When it comes to caring for our beloved pets, the decision to board them can be a tough one. As responsible pet owners, we want the best for our furry companions, and ensuring their well-being while we’re away is a top priority. However, boarding your dog can be a beneficial and sometimes necessary option, but it requires careful consideration and preparation.

In this comprehensive guide, we’ll explore the key aspects of boarding your pet, whether it’s for a short stay or an extended one. We’ll also delve into the differences between doggy daycare and boarding, and provide essential tips for selecting the right boarding facility and preparing your dog for a comfortable and safe stay.

Dog Boarding Checklist

Making Reservations Early: One of the first things to consider when boarding your dog is the timing. Don’t make the mistake of assuming that a kennel will have space available at the last minute. Given the number of households with dogs, it’s safe to assume that quality boarding options may be in high demand, especially during peak holiday times. To ensure your pet’s spot, call the kennel well in advance, allowing time for research and vetting the facility.

Considering the Dog’s Exercise: Needs Every dog is unique, with varying exercise requirements. Younger and larger breeds often need more physical activity, while older and smaller dogs may be content with less. Understanding your dog’s exercise needs is essential when choosing a boarding facility. Some dogs thrive in environments that offer free play in a secured area. Ensure your dog’s needs will be met during their stay.

Being Upfront About Behavioral Issues: Not all dogs are equally sociable, and some may suffer from anxiety or behavioral issues. It’s vital to disclose such information to kennel operators to ensure that your dog’s stay is as stress-free as possible. Different facilities may be better equipped to handle anti-social or anxious dogs, so honesty about your dog’s behavior is crucial.

What You Need to Know About Boarding Your Pet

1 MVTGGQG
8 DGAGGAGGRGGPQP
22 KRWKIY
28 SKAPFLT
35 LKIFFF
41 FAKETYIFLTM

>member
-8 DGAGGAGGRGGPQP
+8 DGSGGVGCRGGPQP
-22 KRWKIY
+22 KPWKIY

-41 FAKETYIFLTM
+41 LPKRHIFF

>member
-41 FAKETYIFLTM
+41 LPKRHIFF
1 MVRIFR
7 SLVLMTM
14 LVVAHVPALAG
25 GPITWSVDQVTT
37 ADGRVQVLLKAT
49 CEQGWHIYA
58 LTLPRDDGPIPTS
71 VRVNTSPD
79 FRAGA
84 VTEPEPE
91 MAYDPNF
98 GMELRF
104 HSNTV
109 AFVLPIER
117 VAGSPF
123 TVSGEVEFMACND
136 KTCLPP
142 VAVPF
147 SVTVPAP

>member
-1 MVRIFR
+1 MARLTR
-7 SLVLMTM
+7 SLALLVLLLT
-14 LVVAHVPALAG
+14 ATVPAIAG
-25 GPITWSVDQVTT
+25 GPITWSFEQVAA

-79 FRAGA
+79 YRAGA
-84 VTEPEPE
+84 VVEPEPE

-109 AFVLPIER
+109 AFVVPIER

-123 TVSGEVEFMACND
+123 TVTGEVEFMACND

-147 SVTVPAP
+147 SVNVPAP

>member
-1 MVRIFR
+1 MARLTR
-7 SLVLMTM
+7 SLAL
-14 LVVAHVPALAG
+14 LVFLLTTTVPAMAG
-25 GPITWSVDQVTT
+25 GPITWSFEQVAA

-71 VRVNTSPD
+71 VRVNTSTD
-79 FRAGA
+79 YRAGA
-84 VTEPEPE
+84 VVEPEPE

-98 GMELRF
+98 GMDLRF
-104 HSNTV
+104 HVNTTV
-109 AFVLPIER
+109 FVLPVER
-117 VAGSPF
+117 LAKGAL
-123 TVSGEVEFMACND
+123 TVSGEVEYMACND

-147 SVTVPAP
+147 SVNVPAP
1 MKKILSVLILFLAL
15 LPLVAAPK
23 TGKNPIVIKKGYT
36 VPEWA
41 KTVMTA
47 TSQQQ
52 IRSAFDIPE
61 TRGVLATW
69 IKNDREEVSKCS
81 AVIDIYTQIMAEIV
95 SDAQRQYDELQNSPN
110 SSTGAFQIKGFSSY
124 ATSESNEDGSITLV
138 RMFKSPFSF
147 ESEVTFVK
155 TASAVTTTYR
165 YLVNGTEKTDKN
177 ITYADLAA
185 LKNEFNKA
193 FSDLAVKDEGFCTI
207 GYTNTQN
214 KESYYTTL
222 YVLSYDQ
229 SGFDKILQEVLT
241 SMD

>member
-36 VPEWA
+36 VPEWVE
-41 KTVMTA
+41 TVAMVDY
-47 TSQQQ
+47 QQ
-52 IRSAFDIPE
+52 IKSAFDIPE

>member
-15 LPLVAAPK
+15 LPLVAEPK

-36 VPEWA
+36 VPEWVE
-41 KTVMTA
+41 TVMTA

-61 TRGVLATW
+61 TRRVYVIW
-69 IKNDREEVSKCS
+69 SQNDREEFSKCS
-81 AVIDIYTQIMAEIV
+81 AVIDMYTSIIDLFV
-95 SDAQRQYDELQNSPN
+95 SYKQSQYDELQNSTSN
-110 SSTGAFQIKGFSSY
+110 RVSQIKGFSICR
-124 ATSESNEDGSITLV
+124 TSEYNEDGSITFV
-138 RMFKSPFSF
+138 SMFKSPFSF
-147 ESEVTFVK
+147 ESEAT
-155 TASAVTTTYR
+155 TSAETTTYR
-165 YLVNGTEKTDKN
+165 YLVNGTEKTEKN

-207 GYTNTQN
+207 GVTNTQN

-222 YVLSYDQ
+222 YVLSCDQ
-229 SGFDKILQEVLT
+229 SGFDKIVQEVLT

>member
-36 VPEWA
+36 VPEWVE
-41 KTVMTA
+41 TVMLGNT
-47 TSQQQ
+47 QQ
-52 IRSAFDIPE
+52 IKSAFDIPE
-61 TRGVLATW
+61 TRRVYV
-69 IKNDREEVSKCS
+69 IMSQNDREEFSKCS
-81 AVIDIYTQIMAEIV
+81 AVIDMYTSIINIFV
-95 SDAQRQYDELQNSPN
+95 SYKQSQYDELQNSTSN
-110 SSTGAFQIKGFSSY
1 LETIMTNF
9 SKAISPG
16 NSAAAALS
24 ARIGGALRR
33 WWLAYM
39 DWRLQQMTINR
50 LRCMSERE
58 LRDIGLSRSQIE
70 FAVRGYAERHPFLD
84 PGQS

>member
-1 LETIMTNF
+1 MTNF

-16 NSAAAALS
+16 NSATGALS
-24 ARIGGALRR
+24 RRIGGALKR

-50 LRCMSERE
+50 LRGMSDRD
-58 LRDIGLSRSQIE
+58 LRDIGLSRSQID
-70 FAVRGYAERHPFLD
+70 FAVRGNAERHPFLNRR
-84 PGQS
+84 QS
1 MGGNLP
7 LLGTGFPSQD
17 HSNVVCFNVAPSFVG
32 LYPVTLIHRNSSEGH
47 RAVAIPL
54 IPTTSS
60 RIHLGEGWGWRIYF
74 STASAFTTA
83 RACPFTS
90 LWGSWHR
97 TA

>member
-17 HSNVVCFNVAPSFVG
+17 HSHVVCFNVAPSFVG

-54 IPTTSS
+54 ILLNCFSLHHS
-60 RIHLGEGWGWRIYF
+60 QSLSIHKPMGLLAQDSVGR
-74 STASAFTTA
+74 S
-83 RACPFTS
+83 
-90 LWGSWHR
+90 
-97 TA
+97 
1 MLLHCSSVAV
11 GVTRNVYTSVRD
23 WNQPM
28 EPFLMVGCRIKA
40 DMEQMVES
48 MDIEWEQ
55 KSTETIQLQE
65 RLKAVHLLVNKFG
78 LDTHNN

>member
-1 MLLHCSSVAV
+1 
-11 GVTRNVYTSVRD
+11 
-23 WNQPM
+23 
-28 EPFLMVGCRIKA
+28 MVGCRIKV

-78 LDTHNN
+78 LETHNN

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Sharing Vaccination Records: Before boarding your dog, make sure their vaccinations are up-to-date. Most reputable kennels will require proof of vaccinations to safeguard the health of all dogs in their care. Failing to be honest about your dog’s vaccination status could lead to severe consequences, as contagious diseases can easily spread in such environments.

Informing About Health Issues: In addition to vaccinations, boarding facilities need to be aware of any health issues your dog may have. Whether it’s arthritis, an ear infection, or any other medical condition, providing this information ensures that your pet receives proper care. A visit to a pet groomer before boarding can help maintain your dog’s hygiene, making their stay more comfortable.

Using Flea & Tick Preventatives: Fleas and ticks are common parasites in dogs, especially if they spend time outdoors. Regardless of whether your dog is being boarded, using preventative medications against these pests is essential. Prior to boarding, ensure your dog has been thoroughly treated with anti-tick and anti-flea medication to prevent potential infestations in the facility.

Providing Your Own Food: It’s not the kennel’s responsibility to provide your dog’s food. Dogs have unique dietary needs, and kennels can’t stock every brand and type of dog food to cater to every individual. Abruptly changing your dog’s diet can lead to health issues. Ask the kennel if you can provide your dog’s food during their stay, ensuring a seamless transition and a happy, healthy pup.

Administering Necessary Medication: Many dogs rely on medication for various reasons, such as ear drops, vitamins, or anxiety management. Confirm with the boarding facility that they can administer your dog’s medication. Knowing your dog’s medical needs will help the staff provide the appropriate care during their stay.

Leaving Emergency Contact Info: Leaving your contact information or that of your hotel is crucial. If any issues or concerns arise during your dog’s stay, the kennel or dog sitter must be able to reach you promptly. Staying accessible while you’re on vacation is essential to ensure your peace of mind and your dog’s safety.

Do Your Research Before Boarding: a Dog Selecting the right boarding facility is a decision that should not be taken lightly. Research and gather information about the kennels or dog sitters in your area before making your choice. Read reviews from past customers, and visit the facilities or the dog sitter’s home if possible. Trusting your pet’s well-being to an experienced and reputable facility is crucial.

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Understanding Doggy Daycare vs. Boarding

One significant difference between doggy daycare and boarding is the duration of your dog’s stay. In doggy daycare, dogs are on-site during the day but do not spend the night. Their parents drop them off in the morning and pick them up at night, making it suitable for those with office jobs. In contrast, boarding is ideal when your pup’s parents will be out of town for consecutive days and require personalized and loving care for their pets.